Here’s What I did When Student Stress and Conflict Rose
As a middle school principal, I’ve seen that sustaining behavioral expectations for my students is harder this year, and I’ve heard the same thing from fellow leaders. When my school started experiencing multiple behavioral conflicts every day, that was new territory, and I have to admit, I didn’t see the path forward right away. I want to share what works for me and my team: We bring together SEL, student voices and student relationships, and we’re transparent about all of it – from the way we work with the student council to the way we work with students receiving tier-two and tier-three support.
I’ve always believed that social-emotional learning is key to academic learning. And because this is middle school, it’s key for students to develop skills for managing conflicts, taking responsibility for their emotions and promoting respect for their peers. That’s why we begin a new SEL lesson each week and build in time for reflection and role-playing. (If you’re thinking ahead to your SEL plans for next year, I recommend the Second Step curriculum, which is informed by CASEL’s core competencies – I’ve included some details at the end of this post.) But when some of my students showed me they needed more, I realized we leaders need to let all our kids know that if they’re having a harder time than usual, we understand that this is a harder year than usual – and we’ll keep finding ways to support them. That’s why I want to share my approach:
SEL + student voice
When my team and I saw that behavioral incidents were on the rise, I sat down with my student council and said, “Hey, look, it seems like being at school feels harder than usual. I know you’re in the trenches, you’re seeing what your classmates are going through, and you might be going through some of it yourself.” I asked, “What can we do to alleviate some of the tension that kids are feeling in the classroom?” I was so proud of their reply: They leveraged the SEL skills we’ve been working on all year and created a student-led restorative circle process to deescalate conflicts.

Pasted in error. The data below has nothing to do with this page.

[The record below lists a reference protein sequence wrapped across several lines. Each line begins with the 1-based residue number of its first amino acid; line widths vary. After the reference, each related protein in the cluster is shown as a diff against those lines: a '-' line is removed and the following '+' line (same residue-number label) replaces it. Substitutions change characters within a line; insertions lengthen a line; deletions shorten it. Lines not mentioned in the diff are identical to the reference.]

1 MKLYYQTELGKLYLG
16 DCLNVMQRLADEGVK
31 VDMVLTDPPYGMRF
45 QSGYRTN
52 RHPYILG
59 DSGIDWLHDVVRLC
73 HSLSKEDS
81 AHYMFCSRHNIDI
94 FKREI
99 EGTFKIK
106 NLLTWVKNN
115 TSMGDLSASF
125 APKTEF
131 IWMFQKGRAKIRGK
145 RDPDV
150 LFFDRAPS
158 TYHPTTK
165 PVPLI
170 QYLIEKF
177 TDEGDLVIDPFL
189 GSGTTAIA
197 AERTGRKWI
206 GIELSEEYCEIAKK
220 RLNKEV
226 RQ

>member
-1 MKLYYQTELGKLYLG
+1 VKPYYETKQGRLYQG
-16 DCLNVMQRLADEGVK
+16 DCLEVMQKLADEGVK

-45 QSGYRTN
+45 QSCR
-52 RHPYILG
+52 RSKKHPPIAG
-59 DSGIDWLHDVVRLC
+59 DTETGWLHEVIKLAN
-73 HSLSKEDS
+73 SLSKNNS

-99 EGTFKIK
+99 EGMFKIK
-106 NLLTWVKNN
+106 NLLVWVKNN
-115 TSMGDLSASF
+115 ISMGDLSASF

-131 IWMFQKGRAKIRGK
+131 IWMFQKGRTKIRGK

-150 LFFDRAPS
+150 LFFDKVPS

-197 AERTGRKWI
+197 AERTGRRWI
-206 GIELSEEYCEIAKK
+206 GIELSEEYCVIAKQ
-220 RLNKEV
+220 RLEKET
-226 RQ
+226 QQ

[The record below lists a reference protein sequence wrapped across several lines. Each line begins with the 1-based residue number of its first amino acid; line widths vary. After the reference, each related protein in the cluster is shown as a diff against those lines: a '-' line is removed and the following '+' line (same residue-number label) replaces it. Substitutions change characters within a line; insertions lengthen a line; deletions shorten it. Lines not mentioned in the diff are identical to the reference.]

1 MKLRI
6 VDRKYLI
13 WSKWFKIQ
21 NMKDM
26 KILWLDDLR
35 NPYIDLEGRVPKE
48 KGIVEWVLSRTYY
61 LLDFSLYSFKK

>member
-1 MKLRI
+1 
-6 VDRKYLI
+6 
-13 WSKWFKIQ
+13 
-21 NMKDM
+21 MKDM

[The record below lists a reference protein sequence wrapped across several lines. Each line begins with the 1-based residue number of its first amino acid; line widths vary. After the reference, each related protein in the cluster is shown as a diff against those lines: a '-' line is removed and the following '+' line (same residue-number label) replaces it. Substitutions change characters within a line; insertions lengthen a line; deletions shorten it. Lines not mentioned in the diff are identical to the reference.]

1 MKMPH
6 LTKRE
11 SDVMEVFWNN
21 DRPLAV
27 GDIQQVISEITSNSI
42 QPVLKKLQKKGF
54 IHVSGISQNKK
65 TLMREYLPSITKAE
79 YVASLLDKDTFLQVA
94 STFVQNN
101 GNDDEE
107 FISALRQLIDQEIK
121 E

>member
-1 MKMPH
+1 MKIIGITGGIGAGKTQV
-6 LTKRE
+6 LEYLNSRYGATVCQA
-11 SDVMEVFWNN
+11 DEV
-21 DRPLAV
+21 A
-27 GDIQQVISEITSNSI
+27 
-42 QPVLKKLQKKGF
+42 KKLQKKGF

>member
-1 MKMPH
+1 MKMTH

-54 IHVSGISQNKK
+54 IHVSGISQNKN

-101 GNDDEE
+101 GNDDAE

Now, when a conflict arises, a student can say, “Hey, I’d like to have a restorative conversation with this person.” Inspired by our weekly SEL curriculum, the council designed restorative circle protocols that we follow, drafting questions like, “What does each person feel is the issue here? What could resolution look like to each person?” By making everyone feel heard and respected, this practice helps all the students involved feel like even if they can’t agree, they can still reach a meaningful resolution – because instead of having an adult shut the conflict down, they get to own it, address it and resolve it.
Student voice + school policies
A big part of getting students invested in community expectations is making them feel like school policies don’t exist “just because” and empowering them to drive change. That’s why I make sure our students can see that their voices are a key ingredient in our approach to problem-solving. Our student council holds town halls with grade representatives and Q&A sessions with the student body to bring common problems to light, analyze the causes and brainstorm ways to improve everyone’s experience at school. Earlier this year, my council learned that most of our seventh graders were always late to their first class, so they and their teachers were starting the day with stress and frustration. The council asked the seventh grade reps about it, and they said, “We feel like the adults think we’re wasting time, but we just can’t get from the doors to the lockers to the classrooms fast enough. The building is too big.” The council brought the problem to me and proposed we open the doors three minutes earlier, and we did it. That’s all it took to make sure every student starts the day on the right foot – and to show them that’s what we really care about.